The impact of the Kyoto Protocol on global temperature is quite modest, especially for the first century. The reduction in global mean temperature in the Annex I case relative to the reference in 2100 is 0.13 ºC; this compares with a difference of 0.17 ºC from the Kyoto Protocol calculated by Wigley. The temperature reduction in the optimal run is essentially the same as the Kyoto runs by the 22nd century.
Henry Sylvester Jacoby
The bottom line for Canada is that Kyoto will precipitate a recession that will cause a permanent reduction in employment, income and the size of our economy. And if global warming is going to happen Kyoto will do nothing whatsoever to prevent it or even slow it down. Why are we still considering it?
Ideology on which the Kyoto Protocol is based, is a new form of totalitarian ideology, along with Marxism, Communism and socialism. We had doubts about the Kyoto Protocol, we wanted reasoning from our partners in the European Union, in the IPCC. Formal requests had been sent to these organizations. But we have not received responses yet, which suggests that no coherent answers can be offered. What we hear is 'it is not comprehensive responses that matter, we will not give them anyway; what is important is whether you believe us or not'.
Kyoto protocol is not a simple environmental issue, where you can say scientists are not unanimous. This is about international relations, this is about the economy, about trying to create a level playing field for big businesses throughout the world. You have to understand what is at stake, and that is why it is serious,...
Kyoto is likely to yield far less than the targeted emissions reduction. That failure will most likely be papered over with creative accounting, shifting definitions of carbon sinks, and so on. If this happens, the credibility of the international process for addressing climate change will be at risk.
Henry Sylvester Jacoby
It just seems to me that the world's kind of a mess, and the more messy it gets, the more interested I am in escapist fare. Having a good time is something that isn't about the war in Iraq or the Asian flu or the Kyoto protocol - things that are horribly depressing to consider in our real lives. I'm eager to get away from them.
The Kyoto Treaty wasn't perfect, but we signed it, in fact, helped to draft it. And I'm very proud of it, it was the world's first commitment to doing something comprehensive on greenhouse gases and trying to reduce global warming before we do irreversible damage to many civilizations around the world.
William J. Clinton
With each passing year the difficulty of meeting any fixed quantitative target increases progressively. Moreover, plausible estimates of when the Protocol would go into effect leave such a small window of time before the first commitment period that achievement of the Kyoto targets will eventually pass out of reach.
Henry Sylvester Jacoby
It's just that to a lot of British people George Bush represents the worst of all things American. He's the right-wing Christian crusader, the toxic Texan who refused Kyoto, the poll-cheat eel who undermined democracy on the back of something called 'chads,' a notion we've never entirely grasped.
If you go to Singapore or Amsterdam or Seoul or Buenos Aires or Islamabad or Johannesburg or Tampa or Istanbul or Kyoto, you'll find that the people differ wildly in the way they dress, in their marriage customs, in the holidays they observe, in their religious rituals, and so on, but they all expect the food to be under lock and key. It's all owned, and if you want some, you'll have to buy it.
When the Kyoto Protocol enters into the force tomorrow, the world will take a significant and long-awaited first step towards stemming global warming. Instead of stepping forward as the world leader on climate change, however, the Bush Administration is clinging to the role of world obstructionist.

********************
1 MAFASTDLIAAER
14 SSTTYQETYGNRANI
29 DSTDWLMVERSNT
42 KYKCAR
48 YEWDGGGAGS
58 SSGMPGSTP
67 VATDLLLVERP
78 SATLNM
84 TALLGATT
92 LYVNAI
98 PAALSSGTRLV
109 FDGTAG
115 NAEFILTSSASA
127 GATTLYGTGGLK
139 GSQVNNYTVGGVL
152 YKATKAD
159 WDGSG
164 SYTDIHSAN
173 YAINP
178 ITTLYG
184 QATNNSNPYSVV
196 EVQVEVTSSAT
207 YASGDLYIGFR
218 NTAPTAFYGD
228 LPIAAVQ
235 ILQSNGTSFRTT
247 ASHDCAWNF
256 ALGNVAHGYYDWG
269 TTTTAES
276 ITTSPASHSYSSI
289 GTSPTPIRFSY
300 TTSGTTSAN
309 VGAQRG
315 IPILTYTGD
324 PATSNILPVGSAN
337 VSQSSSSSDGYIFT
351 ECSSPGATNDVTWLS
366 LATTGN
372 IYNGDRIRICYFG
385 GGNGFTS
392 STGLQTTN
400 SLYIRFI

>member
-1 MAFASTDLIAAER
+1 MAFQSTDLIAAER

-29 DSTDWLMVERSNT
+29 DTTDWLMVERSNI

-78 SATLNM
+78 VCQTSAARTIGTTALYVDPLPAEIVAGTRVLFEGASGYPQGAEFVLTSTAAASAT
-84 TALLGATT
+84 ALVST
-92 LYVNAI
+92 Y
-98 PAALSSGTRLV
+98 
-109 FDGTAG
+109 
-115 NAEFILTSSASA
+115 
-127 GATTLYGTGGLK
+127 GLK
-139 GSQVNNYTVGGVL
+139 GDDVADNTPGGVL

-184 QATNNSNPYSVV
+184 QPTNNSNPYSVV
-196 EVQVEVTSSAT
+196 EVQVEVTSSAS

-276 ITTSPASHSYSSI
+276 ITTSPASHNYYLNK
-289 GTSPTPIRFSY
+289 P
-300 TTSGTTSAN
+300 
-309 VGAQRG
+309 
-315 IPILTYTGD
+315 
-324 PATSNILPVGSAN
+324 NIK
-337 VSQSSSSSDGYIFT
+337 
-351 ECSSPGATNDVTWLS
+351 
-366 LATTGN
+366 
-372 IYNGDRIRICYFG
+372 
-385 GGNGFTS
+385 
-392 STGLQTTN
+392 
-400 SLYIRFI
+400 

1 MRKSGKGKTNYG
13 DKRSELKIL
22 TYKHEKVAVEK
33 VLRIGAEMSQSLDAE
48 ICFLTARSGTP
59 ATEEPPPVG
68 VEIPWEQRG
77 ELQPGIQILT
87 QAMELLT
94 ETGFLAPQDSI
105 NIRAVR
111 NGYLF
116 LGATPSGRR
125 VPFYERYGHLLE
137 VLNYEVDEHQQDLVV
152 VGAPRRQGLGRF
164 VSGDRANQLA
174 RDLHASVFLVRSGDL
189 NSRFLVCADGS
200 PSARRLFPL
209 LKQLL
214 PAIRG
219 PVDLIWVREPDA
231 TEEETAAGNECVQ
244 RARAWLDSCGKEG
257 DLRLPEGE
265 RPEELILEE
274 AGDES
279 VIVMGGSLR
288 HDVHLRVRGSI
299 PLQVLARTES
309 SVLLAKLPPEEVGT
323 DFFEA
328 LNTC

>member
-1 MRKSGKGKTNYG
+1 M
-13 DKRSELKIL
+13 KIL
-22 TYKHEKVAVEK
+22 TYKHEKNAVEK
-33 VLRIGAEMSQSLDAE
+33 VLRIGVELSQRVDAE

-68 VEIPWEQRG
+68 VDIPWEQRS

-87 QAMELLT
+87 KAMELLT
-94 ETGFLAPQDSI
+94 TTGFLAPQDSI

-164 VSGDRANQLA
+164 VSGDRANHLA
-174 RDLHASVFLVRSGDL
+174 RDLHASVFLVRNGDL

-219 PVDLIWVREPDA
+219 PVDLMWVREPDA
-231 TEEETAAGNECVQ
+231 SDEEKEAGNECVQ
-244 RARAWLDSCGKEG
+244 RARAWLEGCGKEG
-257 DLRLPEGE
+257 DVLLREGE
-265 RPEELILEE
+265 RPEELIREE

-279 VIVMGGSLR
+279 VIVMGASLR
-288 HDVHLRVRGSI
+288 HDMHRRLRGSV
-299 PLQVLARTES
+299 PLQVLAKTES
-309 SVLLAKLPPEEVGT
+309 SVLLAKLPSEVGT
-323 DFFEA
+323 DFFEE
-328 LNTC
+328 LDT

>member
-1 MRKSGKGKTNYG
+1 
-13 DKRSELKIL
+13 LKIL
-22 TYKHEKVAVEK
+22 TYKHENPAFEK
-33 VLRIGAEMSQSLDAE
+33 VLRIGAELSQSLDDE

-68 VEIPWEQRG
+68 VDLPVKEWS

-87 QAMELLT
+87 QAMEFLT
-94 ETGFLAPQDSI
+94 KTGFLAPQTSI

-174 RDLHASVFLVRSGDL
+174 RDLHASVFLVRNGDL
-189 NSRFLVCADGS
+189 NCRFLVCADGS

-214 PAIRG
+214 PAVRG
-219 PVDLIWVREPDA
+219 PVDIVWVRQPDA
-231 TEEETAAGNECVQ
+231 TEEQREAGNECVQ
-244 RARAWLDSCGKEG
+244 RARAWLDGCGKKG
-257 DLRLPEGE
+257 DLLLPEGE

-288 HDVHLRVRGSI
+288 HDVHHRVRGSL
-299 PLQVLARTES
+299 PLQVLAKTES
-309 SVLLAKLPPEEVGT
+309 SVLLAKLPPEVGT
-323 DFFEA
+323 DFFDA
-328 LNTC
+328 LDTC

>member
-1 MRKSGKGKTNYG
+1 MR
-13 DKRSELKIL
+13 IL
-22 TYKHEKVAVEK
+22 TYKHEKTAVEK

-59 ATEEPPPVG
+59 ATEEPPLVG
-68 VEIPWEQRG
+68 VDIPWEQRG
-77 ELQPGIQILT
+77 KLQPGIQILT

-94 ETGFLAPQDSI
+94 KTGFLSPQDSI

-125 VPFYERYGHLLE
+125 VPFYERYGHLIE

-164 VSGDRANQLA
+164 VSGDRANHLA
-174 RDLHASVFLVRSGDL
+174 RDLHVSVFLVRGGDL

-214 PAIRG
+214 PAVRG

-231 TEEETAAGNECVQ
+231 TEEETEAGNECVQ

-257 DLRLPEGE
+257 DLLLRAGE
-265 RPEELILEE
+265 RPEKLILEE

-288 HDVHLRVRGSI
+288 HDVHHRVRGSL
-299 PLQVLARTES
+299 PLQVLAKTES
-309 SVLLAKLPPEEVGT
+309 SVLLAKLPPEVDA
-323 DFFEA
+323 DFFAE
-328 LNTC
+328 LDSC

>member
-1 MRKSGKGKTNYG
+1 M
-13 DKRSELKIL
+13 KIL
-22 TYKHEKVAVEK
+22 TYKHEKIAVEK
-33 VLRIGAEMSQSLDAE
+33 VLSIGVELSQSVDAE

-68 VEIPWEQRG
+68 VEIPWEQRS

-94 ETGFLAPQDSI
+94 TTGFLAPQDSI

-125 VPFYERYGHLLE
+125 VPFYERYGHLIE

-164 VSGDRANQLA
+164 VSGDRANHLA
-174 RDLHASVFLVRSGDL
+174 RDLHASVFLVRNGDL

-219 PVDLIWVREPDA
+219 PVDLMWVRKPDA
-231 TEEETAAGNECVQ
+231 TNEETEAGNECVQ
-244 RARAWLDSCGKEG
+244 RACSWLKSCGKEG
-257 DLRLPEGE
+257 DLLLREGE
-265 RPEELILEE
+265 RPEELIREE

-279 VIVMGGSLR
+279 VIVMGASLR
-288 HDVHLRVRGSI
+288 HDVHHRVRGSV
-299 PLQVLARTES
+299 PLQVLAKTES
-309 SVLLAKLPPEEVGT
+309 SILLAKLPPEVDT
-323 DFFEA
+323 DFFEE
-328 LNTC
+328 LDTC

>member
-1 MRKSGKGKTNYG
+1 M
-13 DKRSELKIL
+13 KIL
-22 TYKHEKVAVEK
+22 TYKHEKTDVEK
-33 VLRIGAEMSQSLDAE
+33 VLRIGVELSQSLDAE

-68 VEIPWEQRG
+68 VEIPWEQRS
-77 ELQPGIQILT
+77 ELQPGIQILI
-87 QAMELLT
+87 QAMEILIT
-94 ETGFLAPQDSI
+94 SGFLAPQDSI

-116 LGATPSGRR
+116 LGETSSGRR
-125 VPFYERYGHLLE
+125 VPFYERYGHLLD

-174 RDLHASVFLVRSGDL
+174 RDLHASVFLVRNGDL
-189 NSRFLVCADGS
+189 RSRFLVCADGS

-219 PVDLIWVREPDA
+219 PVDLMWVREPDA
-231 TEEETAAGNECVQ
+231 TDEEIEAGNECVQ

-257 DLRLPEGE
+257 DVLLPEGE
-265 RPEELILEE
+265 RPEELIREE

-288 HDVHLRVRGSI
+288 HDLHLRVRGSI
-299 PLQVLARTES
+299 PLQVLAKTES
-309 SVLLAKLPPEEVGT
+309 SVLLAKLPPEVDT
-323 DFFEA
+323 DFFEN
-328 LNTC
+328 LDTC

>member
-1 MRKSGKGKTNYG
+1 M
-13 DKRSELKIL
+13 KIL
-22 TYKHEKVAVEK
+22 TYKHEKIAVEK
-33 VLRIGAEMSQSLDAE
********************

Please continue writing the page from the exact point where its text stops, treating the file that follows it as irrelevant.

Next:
I decided to pursue graduate study in molecular biology and was accepted by Professor Itaru Watanabe's laboratory at the Institute for Virus Research at the University of Kyoto, one of a few laboratories in Japan where U.S.-trained molecular biologists were actively engaged in research.
Globally, emissions may have to be reduced, the scientists are telling us, by as much as 60% or 70%, with developed countries likely to have to make even bigger cuts if we're going to allow the developing world to have their share of growing industrial prosperity...The Kyoto Protocol is only the first rather modest step. Much, much deeper emission reductions will be needed in future. The political implications are mind-blowing.
I was a mere 29-year-old instructor at Kyoto, enjoying daily research work with some young students. Nothing had prepared me to be a professor at a major national university. Being too young and inexperienced to be a Full Professor, I was first appointed Associate Professor of Chemistry.
But we are almost certainly going to miss our [global warming] deadline. We cannot get the 10 lost years back, and by the time a new global agreement to replace the Kyoto accord is negotiated and put into effect, there will probably not be enough time left to stop the warming short of the point where we must not go.
I commuted to the prestigious Hibiya High School from my uncle's home in Tokyo. During the high school years, I developed an interest in chemistry, so upon graduation, I chose to take an entrance examination for the Department of Chemistry of the University of Kyoto, the old capital of Japan.
We are close to a consensus that the Kyoto Protocol does huge economic, political, social and ecological damage to the Russian Federation. In addition, it certainly violates the rights and freedoms of Russian citizens, and well as the rights and freedoms of citizens in those countries which signed and ratified it.
Some people think that our planet is suffering from a fever. Now scientists are telling us that Mars is experiencing its own planetary warming: Martian warming. This has led some people, not necessarily scientists, to wonder if Mars and Jupiter, non signatories to the Kyoto Treaty, are actually inhabited by alien SUV-driving industrialists.
Sensible policies on global warming should weight the costs of slowing climate change against the benefits of slower climate change. Ironically, recent policy initiatives, such as the Kyoto Protocol of 1997, have been introduced without any attempt to link the emissions controls with the benefits of the lower emissions.
In fact, the life of all mankind is in danger because of global warming resulting to a large degree from the emissions of the factories of the major corporations; yet despite that, the representative of these corporations in the White House insists on not observing the Kyoto accord, with the knowledge that the statistics speak of the death and displacement of millions of human beings because of global warming, especially in Africa.
Osama bin Laden